Is Yahoo! Inc. Destined for Greatness?

Let's see what the numbers say about Yahoo! (YHOO).

Apr 5, 2014 at 6:00PM

Investors love stocks that consistently beat the Street without getting ahead of their fundamentals and risking a meltdown. The best stocks offer sustainable market-beating gains, with robust and improving financial metrics that support strong price growth. Does Yahoo! (NASDAQ:YHOO) fit the bill? Let's look at what its recent results tell us about its potential for future gains.

What we're looking for
The graphs you're about to see tell Yahoo!'s story, and we'll be grading the quality of that story in several ways:

  • Growth: Are profits, margins, and free cash flow all increasing?
  • Valuation: Is share price growing in line with earnings per share?
  • Opportunities: Is return on equity increasing while debt to equity declines?
  • Dividends: Are dividends consistently growing in a sustainable way?

What the numbers tell you
Now, let's look at Yahoo!'s key statistics:

YHOO Total Return Price Chart

YHOO Total Return Price data by YCharts

Passing Criteria

3-Year* Change

Grade

Revenue growth > 30%

(26%)

Fail

Improving profit margin

49.9%

Pass

Free cash flow growth > Net income growth

69.3% vs. 10.9%

Pass

Improving EPS

40.9%

Pass

Stock growth (+ 15%) < EPS growth

115.8% vs. 40.9%

Fail

Source: YCharts.
*Period begins at end of Q4 2010.

YHOO Return on Equity (TTM) Chart

YHOO Return on Equity (TTM) data by YCharts

Passing Criteria

3-Year* Change

Grade

Improving return on equity

0.5%

Pass

Declining debt to equity

Debt raised

Fail

Source: YCharts.
*Period begins at end of Q4 2010.

How we got here and where we're going
Yahoo!'s score hasn't changed from last year, as it earned the same four out of seven possible passing grades it picked up in its previous assessment. The company's revenue continues to erode, and when coupled with decelerating revenue growth from its stake in Chinese e-commerce giant Alibaba, things are beginning to look a bit grim. However, Yahoo! shareholders have enjoyed strong growth over the past couple of years, and the stock has hit peaks not seen since before the financial crisis. Is this rebound sustainable, or will the flaws in Yahoo!'s business ultimately doom its hopes of long-term survival? Let's dig a little deeper to find out.

Yahoo! recently posted market-topping revenue and earnings per share in its fourth quarter, despite losing digital ad share to fellow online giants Google (NASDAQ:GOOG) (NASDAQ:GOOGL) and Facebook (NASDAQ:FB) over the past few years. Yahoo! also offered promising revenue guidance for the first quarter, which is a rare bright spot for a company that's long been written off as less than the sum of its parts. Fool contributor Adrian Campos points out that Yahoo! has been preparing for a comeback in search engines, perhaps challenging Google's dominance -- it currently holds over two-thirds of the search market. Yahoo! may have plans to build its own search engine, but in the meantime it continues to leverage a long-term search and advertising partnership with Microsoft (NASDAQ:MSFT) and its Bing search engine.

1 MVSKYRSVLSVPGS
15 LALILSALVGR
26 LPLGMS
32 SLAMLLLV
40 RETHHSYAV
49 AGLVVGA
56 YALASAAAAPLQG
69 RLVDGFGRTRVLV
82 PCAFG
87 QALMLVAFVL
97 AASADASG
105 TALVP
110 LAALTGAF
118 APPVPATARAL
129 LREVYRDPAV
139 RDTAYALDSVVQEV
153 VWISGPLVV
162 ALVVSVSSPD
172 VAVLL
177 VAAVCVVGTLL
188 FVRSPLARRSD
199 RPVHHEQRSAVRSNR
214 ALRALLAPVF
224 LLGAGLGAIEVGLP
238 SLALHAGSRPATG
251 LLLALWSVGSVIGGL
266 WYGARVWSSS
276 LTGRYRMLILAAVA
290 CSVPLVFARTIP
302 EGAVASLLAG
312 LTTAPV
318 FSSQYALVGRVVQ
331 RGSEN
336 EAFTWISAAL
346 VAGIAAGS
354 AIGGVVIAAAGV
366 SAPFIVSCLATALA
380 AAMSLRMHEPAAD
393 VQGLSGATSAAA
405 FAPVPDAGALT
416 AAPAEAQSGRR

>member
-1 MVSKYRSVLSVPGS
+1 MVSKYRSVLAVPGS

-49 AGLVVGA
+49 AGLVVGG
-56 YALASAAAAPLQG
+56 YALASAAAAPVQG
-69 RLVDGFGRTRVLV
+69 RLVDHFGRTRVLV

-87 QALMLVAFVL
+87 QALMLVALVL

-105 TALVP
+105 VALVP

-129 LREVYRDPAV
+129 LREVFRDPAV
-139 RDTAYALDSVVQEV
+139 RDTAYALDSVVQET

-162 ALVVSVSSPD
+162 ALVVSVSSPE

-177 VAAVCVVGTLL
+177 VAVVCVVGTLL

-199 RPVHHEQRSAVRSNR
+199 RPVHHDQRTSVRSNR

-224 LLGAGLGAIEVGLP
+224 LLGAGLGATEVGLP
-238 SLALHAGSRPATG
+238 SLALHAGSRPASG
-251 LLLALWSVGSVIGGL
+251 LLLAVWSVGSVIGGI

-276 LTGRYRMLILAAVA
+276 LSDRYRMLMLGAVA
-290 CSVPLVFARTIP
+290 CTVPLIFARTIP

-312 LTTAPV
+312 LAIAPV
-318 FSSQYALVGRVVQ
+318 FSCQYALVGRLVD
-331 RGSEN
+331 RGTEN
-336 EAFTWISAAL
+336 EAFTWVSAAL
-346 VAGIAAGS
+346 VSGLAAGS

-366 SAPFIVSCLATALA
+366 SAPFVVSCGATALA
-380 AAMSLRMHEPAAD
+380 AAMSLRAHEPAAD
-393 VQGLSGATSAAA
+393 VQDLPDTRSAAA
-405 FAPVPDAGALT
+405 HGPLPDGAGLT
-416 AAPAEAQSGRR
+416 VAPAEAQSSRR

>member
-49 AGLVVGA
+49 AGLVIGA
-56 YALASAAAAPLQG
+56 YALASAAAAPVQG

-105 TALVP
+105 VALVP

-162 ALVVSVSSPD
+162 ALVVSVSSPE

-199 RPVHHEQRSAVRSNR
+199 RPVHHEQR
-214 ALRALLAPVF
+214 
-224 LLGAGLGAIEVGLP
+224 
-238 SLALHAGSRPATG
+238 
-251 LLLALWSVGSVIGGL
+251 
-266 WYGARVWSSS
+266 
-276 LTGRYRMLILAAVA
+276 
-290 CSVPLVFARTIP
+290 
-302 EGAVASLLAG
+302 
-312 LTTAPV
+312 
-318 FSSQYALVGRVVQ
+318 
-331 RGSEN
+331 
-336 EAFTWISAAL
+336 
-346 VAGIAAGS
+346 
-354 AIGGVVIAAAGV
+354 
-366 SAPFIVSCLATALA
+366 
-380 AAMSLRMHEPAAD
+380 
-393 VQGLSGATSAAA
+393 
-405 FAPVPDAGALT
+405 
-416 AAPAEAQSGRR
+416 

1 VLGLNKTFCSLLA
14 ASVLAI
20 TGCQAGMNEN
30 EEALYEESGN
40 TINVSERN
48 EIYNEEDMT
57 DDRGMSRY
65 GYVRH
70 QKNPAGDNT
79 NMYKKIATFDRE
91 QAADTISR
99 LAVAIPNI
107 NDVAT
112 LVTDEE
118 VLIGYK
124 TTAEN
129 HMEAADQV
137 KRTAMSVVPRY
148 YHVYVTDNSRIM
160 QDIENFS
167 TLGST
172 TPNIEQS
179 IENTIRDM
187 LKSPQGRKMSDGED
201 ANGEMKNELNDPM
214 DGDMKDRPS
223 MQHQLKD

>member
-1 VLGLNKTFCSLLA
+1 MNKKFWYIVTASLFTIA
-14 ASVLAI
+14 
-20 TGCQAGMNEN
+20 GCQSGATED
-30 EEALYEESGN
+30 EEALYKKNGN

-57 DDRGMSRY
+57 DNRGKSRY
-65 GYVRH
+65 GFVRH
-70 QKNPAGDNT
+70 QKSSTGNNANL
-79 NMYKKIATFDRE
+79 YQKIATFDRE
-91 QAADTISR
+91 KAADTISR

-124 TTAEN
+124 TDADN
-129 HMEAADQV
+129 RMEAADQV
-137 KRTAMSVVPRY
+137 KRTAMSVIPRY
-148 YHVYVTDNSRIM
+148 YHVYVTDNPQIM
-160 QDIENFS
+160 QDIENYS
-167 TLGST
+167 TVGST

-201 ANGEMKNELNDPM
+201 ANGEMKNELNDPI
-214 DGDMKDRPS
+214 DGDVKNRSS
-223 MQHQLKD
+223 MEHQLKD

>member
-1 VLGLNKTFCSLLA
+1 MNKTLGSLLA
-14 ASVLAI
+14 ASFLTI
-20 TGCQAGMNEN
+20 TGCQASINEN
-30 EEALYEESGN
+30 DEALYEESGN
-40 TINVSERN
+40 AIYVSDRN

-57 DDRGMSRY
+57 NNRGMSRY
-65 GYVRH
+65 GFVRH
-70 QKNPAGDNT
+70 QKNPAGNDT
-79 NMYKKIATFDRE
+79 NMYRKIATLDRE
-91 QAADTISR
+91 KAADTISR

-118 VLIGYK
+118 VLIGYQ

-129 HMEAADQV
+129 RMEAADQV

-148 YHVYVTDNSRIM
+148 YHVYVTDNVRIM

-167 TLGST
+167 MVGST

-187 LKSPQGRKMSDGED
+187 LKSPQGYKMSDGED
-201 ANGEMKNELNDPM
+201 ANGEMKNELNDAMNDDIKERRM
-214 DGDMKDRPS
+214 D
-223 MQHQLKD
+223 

According to tech columnist Kara Swisher, Yahoo! might try to develop a mobile-oriented search engine to compete with Google News for ad revenue by providing a hassle-free ad experience. Yahoo! CEO Marissa Mayer has noted that smartphone usage jumped by 27% year over year in 2013, and approximately 3.8 billion Internet-connected devices are expected to be online by 2017. It's easy to talk about developing a new search engine, but history has shown how extraordinarily hard it can be to dislodge an entrenched search leader -- Microsoft has thrown billions into Bing (and lost billions in the process) without ever managing to significantly change the search landscape to Google's detriment. The number of paid clicks, the price per click, and the price per ad sold on Yahoo!'s search platform has also been in decline over the last few quarters.

Meanwhile, AOL's Adap.tv could pose serious threats to Yahoo!'s video-advertising revenue, even though this ad segment is projected to grow from $4.1 billion in global sales in 2013 to $9.2 billion in 2017. Marissa Mayer also plans to restrict ccess to popular services such as Fantasy Sports and Flickr to Yahoo! logins only, which will block millions who now use either Facebook or Google accounts. The walled-garden approach may boost engagement in the short run, but it poses a greater risk of attrition to similar services should Facebook develop its own (both Google and Facebook already have free photo-hosting services).

Fool contributor Brian Nichols notes that Yahoo! will be one of the biggest beneficiaries from Alibaba's highly anticipated IPO. Yahoo! owns approximately 24% of Alibaba -- China's equivalent to a combination of Amazon.com and eBay -- which has an estimated market cap of $150 billion, or about four times the size of Yahoo! itself. According to Bloomberg, Yahoo! will sell off some of its Alibaba stake, which could be worth as much as $37 billion.

Putting the pieces together
Today, Yahoo! has some of the qualities that make up a great stock, but no stock is truly perfect. Digging deeper can help you uncover the answers you need to make a great buy -- or to stay away from a stock that's going nowhere.

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Alex Planes has no position in any stocks mentioned. The Motley Fool recommends Amazon.com, eBay, Facebook, Google (A and C shares), and Yahoo! and owns shares of Amazon.com, eBay, Facebook, Google (A and C shares), and Microsoft. Try any of our Foolish newsletter services free for 30 days. We Fools don't all hold the same opinions, but we all believe that considering a diverse range of insights makes us better investors. The Motley Fool has a disclosure policy.

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